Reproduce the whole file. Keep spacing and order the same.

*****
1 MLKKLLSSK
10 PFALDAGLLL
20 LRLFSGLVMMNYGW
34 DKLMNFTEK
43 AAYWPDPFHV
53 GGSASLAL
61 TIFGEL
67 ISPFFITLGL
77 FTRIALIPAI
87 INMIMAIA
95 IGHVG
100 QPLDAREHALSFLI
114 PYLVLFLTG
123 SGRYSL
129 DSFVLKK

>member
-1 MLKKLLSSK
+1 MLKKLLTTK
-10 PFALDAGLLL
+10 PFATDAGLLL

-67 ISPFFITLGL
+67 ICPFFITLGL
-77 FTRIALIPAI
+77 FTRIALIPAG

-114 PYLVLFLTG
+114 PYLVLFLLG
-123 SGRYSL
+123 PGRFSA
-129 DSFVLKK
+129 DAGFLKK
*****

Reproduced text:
1 MLKKLLSSK
10 PFALDAGLLL
20 LRLFSGLVMMNYGW
34 DKLMNFTEK
43 AAYWPDPFHV
53 GGSASLAL
61 TIFGEL
67 ISPFFITLGL
77 FTRIALIPAI
87 INMIMAIA
95 IGHVG
100 QPLDAREHALSFLI
114 PYLVLFLTG
123 SGRYSL
129 DSFVLKK

>member
-1 MLKKLLSSK
+1 MLKKLLTTK
-10 PFALDAGLLL
+10 PFATDAGLLL

-67 ISPFFITLGL
+67 ICPFFITLGL
-77 FTRIALIPAI
+77 FTRIALIPAG

-114 PYLVLFLTG
+114 PYLVLFLLG
-123 SGRYSL
+123 PGRFSA
-129 DSFVLKK
+129 DAGFLKK